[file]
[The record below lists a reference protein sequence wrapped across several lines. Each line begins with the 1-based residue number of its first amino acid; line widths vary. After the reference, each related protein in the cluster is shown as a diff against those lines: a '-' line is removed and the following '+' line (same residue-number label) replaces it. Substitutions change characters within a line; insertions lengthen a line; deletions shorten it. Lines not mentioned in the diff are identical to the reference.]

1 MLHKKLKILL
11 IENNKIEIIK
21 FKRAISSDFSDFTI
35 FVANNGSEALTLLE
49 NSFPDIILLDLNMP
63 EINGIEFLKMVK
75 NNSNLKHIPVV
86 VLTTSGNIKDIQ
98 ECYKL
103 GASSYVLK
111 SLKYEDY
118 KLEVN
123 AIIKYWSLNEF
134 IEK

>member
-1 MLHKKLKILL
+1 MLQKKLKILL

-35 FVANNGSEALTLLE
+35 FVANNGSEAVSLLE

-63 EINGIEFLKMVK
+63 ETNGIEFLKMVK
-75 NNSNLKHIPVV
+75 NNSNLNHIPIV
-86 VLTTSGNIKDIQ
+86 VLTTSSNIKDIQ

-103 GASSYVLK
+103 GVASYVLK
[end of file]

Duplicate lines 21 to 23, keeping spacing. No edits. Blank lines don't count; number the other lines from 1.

-63 EINGIEFLKMVK
+63 ETNGIEFLKMVK
-75 NNSNLKHIPVV